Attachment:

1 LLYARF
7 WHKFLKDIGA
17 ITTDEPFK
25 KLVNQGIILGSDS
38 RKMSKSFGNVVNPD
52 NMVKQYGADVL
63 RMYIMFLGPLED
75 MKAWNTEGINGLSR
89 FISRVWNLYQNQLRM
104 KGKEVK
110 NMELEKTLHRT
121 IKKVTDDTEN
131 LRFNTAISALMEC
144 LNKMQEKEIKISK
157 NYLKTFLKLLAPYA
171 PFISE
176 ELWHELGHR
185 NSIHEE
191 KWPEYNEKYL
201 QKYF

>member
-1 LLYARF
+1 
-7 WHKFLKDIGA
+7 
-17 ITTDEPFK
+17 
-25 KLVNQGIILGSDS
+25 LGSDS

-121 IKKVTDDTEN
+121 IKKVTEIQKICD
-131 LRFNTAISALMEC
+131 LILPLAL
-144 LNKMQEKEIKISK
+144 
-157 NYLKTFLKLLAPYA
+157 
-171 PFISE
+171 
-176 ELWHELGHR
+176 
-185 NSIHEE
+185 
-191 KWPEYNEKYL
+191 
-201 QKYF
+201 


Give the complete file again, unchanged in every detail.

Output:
1 LLYARF
7 WHKFLKDIGA
17 ITTDEPFK
25 KLVNQGIILGSDS
38 RKMSKSFGNVVNPD
52 NMVKQYGADVL
63 RMYIMFLGPLED
75 MKAWNTEGINGLSR
89 FISRVWNLYQNQLRM
104 KGKEVK
110 NMELEKTLHRT
121 IKKVTDDTEN
131 LRFNTAISALMEC
144 LNKMQEKEIKISK
157 NYLKTFLKLLAPYA
171 PFISE
176 ELWHELGHR
185 NSIHEE
191 KWPEYNEKYL
201 QKYF

>member
-1 LLYARF
+1 
-7 WHKFLKDIGA
+7 
-17 ITTDEPFK
+17 
-25 KLVNQGIILGSDS
+25 LGSDS

-121 IKKVTDDTEN
+121 IKKVTEIQKICD
-131 LRFNTAISALMEC
+131 LILPLAL
-144 LNKMQEKEIKISK
+144 
-157 NYLKTFLKLLAPYA
+157 
-171 PFISE
+171 
-176 ELWHELGHR
+176 
-185 NSIHEE
+185 
-191 KWPEYNEKYL
+191 
-201 QKYF
+201 